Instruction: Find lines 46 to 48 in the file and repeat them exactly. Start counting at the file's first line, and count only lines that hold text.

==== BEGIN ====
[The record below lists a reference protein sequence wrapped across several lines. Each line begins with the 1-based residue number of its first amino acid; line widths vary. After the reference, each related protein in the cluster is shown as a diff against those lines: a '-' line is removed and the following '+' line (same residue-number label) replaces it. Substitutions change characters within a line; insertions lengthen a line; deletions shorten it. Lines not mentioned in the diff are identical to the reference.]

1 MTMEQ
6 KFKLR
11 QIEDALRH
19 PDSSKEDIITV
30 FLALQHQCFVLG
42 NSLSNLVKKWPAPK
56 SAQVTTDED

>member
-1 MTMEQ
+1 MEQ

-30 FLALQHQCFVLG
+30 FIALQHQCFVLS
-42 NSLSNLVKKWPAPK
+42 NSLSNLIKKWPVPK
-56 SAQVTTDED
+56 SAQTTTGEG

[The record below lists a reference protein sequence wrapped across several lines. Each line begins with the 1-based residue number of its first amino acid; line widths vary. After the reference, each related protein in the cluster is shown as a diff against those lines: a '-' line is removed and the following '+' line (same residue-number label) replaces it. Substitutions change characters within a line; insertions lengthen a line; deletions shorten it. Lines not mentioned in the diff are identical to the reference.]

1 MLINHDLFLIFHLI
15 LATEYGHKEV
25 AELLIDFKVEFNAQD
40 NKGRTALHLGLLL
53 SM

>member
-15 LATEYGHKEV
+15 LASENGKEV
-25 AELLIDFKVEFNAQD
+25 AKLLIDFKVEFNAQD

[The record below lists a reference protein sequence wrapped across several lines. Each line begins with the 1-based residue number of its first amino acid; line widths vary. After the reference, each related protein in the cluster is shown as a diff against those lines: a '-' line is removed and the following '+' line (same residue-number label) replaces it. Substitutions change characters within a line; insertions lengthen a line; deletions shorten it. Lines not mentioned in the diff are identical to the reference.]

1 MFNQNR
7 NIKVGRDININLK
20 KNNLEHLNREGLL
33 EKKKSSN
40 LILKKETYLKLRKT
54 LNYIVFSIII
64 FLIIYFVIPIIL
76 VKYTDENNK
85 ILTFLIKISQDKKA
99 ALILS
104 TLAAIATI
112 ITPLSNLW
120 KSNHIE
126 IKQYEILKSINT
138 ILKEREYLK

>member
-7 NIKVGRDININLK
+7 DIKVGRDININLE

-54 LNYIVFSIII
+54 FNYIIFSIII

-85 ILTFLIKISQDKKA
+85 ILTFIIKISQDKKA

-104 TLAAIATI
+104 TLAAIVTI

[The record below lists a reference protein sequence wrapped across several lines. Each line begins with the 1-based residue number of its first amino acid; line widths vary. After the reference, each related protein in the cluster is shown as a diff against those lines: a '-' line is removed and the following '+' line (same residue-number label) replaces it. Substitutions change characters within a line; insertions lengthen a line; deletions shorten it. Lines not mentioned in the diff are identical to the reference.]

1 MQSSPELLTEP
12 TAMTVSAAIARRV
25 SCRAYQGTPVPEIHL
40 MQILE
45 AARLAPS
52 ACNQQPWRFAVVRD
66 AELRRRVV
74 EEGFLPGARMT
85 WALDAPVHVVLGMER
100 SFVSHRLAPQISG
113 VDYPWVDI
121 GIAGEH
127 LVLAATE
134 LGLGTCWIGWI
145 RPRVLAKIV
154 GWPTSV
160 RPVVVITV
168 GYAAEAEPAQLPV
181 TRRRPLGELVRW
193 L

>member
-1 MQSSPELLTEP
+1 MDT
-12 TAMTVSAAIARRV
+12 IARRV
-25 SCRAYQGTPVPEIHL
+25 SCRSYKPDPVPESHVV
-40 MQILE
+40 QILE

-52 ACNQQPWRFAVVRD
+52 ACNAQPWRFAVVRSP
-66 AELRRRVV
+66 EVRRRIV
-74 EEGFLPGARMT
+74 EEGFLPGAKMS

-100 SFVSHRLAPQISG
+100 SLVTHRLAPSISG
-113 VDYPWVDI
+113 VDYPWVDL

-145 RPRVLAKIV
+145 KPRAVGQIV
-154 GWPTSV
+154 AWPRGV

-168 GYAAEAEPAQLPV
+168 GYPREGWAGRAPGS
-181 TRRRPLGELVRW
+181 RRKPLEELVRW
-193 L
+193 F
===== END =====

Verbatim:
-7 NIKVGRDININLK
+7 DIKVGRDININLE

-54 LNYIVFSIII